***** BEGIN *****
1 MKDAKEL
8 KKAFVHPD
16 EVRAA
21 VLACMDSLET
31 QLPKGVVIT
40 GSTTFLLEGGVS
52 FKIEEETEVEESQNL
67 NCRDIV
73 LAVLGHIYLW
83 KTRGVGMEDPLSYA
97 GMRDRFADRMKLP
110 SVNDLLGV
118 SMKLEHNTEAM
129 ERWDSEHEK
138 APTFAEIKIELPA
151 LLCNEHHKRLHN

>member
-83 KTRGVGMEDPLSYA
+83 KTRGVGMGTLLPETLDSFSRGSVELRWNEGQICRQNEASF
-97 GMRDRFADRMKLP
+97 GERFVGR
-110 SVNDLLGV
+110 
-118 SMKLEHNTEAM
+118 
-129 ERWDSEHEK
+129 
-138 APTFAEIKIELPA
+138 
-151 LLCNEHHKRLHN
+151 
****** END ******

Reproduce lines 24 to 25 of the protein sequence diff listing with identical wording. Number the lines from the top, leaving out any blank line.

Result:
-118 SMKLEHNTEAM
+118 